https://doi.org/10.1371/journal.ppat.1006858.g006

CNFY deficiency impacts cytokine responses

The present study revealed that distinctive immune and inflammatory responses are detectable in the histopathological and the host transcriptome analyses during infection with the Y. pseudotuberculosis wildtype strain YPIII and its isogenic cnfY mutant derivative (Figs 2, 5 and 6). We therefore analyzed whether this is also reflected in an altered cytokine response in the cecal tissue of infected mice using a multiplex assay. In agreement with the transcriptomic data, several cytokines (e.g. IL-11 and IL-22) were found to increase upon infection, but no strong difference was observed between wildtype and ΔcnfY mutant-infected animals (Fig 7). Among the few cytokines that were differentially produced was the pleiotrophic cytokine IL-6, which was more rapidly and strongly increased in wildtype- compared to ΔcnfY mutant-infected cecal tissue (Fig 7). This also supports RNA-seq results, showing that IL-6 transcript levels are significantly reduced in the absence of CNFY (Fig 5, S1S3 Datasets). In addition, IL-33, an alarmin released upon barrier disruption, was slightly more induced during wildtype infection. As IL-6 induces acute phase responses and attracts neutrophils to the infection sites [44], and IL-33 participates in pathological fibrotic reactions and promotes responses by cytotoxic NK cells and CD8+ T cells during microbial invasion [45], it is likely that they contribute to increased inflammation and tissue damage in wildtype-infected ceca. Moreover, levels of almost all tested cytokines are downregulated during development of persistency, indicating a dampened immune response.

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Fig 7. Cytokine responses in wildtype- and ΔcnfY mutant-infected cecal tissue.

BALB/c mice were orally infected with 106 CFU of YPIII or YP147(ΔcnfY). At indicated time points post infection, the cytokines in the cecal tissue were determined. The bars represent the geometric mean of three independent experiments using n = 3–9 mice/group and the dotted line illustrates the detection limits. The cytokine level at any given time point between wildtype- and ΔcnfY mutant-infected mice was analyzed with the Kruskal-Wallis test and Dunn's correction, P-values: * <0.05, ** <0.01, *** <0.001.

https://doi.org/10.1371/journal.ppat.1006858.g007

In contrast, IL-1α levels were higher in ΔcnfY mutant-infected ceca during early acute phase, and also the amount of the IL-12p70/IL-23 subunit IL-12p40 was increased during later infection stages compared to wildtype-infected ceca (Fig 7). IL-1α is a passively released danger signal from dying cells, which provokes neutrophil, CD8+ T cells and Treg recruitment, and activates inflammatory mediators [46]. IL-12 activates T cell differentiation, production of IFN-γ by CD8+ T cells and NK cells, and regulates the Fe2+/Zn2+ content in the tissue [47]. This supports previous data (S1S3 Datasets), demonstrating that major proinflammatory cytokines are still induced by both, the wildtype and the ΔcnfY mutant strain, although the overall inflammatory pathology of the cnfY mutant-infected ceca is significantly reduced (Fig 2).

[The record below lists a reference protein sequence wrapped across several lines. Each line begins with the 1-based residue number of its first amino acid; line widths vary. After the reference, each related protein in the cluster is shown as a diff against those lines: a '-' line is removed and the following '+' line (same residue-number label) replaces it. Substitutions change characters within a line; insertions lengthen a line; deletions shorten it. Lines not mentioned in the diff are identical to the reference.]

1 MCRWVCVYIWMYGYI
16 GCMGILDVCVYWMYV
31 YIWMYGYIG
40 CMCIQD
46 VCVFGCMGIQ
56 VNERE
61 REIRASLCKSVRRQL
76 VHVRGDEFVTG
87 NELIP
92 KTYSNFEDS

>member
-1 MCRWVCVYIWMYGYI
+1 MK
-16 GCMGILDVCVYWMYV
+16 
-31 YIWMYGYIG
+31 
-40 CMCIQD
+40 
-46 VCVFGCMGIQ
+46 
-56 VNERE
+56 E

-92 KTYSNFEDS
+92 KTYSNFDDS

The precise mechanisms that dampen the inflammation and allow establishment of Yersinia-persistence are still unclear. However, the overall impact of CNFY suggests a set of immune responses (e.g. differential levels of IL-6, immune modulators, bacteriocidal activities and anti-inflammatory factors such as Tnip3, S1S3 Datasets), which may contribute to this process.

Absence of CNFY promotes early remodeling of Yersinia gene expression

Avican et al. [10] demonstrated that persistent Y. pseudotuberculosis undergoes transcriptional reprogramming when the bacteria reside in the cecal tissue. To identify mechanism that enhance establishment of Y. pseudotuberculosis persistence in the absence of CNFY, we also analyzed the gene expression profiles of the bacteria in the cecum during acute and persistent infection by our tissue dual RNA-seq approach. However, the recovered total RNA of the 104−106 CFU from the cecal tissue was not sufficient to obtain full transcriptome coverage due to the very low abundance of unique Y. pseudotuberculosis transcripts. We therefore decided to test relative mRNA abundance of selected genes, which were previously shown to be reprogrammed during the transition from the acute to the persistent stage [10]. To cover the most affected metabolic and physiological functions, we first investigated transcript abundance of different anaerobiosis and stress adaptation genes by qRT-PCR. A selection is shown in S8A Fig In agreement with previous results [10], the genes were upregulated during the persistent phase. Moreover, no difference was detectable between the wildtype and the cnfY mutant, indicating that adaptation during persistency is similar (S8A Fig). This is in contrast to the acute phase, in which this set of genes undergoes a pre-early reprogramming in the ΔcnfY mutant towards the persistent mode. For instance, transcripts enriched under persistence (e.g. arcA for anaerobic metabolism, and hdeB for acidic stress) are already more abundant during the acute phase (Fig 8A, S8A Fig); yet, transcript levels do not vary between wildtype and the mutant during growth in vitro (S8B Fig). This suggests that these genes undergo a pre-early reprogramming in the ΔcnfY mutant towards the persistent mode.